‘There are big business opportunities in Gran Canaria’

Forget everything you think you know about Gran Canaria. The scenic island isn’t merely reserved for sun-seeking tourists -- its business climate is just as hot -- and entrepreneurs are taking notice.

'There are big business opportunities in Gran Canaria'

“This is the right moment to start a business here,” says half-Swedish-half-Canario Gabriel Alzola.

“There are more tourists than ever, spending more money than ever. If you have a good idea it could really work here. I see opportunities every day.”

And no-one knows the island’s potential better than Gabriel, who has run a successful real estate franchise there since 2013.

He even credits his very existence to Gran Canaria’s booming tourism industry.

“My mother went to Gran Canaria in 1956 and started working as the first female tour guide. She fell in love with a local guy, they married, and I was born in ‘63,” he explains.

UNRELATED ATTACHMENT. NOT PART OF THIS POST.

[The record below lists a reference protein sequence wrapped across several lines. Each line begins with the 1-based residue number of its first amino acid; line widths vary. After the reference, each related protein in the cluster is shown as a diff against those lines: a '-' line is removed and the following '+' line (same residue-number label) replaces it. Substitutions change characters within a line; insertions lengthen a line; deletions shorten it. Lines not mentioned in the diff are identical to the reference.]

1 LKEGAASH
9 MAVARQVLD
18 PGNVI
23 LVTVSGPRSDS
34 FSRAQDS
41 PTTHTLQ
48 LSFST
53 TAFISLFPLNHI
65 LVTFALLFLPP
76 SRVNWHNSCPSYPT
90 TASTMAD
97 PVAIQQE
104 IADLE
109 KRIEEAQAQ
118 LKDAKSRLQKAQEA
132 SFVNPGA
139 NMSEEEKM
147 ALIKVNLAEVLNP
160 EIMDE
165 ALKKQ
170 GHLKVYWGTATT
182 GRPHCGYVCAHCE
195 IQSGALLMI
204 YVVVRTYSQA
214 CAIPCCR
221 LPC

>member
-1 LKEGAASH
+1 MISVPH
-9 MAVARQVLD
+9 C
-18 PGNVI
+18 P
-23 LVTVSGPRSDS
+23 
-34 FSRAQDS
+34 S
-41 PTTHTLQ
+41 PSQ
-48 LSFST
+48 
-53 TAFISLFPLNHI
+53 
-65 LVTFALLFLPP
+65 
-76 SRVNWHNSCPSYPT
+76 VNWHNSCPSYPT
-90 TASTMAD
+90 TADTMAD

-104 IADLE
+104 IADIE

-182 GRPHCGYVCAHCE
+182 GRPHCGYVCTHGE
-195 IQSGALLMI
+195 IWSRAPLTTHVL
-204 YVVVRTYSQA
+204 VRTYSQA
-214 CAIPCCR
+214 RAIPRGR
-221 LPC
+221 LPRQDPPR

Gabriel Alzola has run a business in Gran Canaria for four years now

Gabriel and his parents moved to Sweden when he was 12 years old, but before long he found himself back in Gran Canaria. At 19 he followed in his mother’s footsteps, working as a tour guide on the island before spending several years in various hospitality roles.

When he met his wife, a Swede from Gothenburg, he yo-yoed back up to Sweden where he spent the next two decades working in his father’s Spanish law offices. Together they helped several thousand Swedish families deal with their properties in Spain, assisting them with everything from property deed and emigration issues to property inheritance.

Since 1992, Gabriel has been registered as a real estate agent by the Swedish authorities. Four years ago he was asked by Fastighetsbyrån, Sweden’s leading real estate agency chain, if he wanted to be the franchise owner for Gran Canaria.

“I thought about it and knew it was exactly what I wanted to do. It’s like everything I’ve done my whole life has led to this. So for the past four years I’ve been flying between Sweden and Gran Canaria. We currently have two offices, and will open the third in Las Palmas later this year.”

Las Palmas. Photo: Matti Mattila/Creative Commons

Gabriel has the obvious advantage of speaking the local language; however, he says non-Spanish speakers shouldn’t be put off starting a business in Gran Canaria.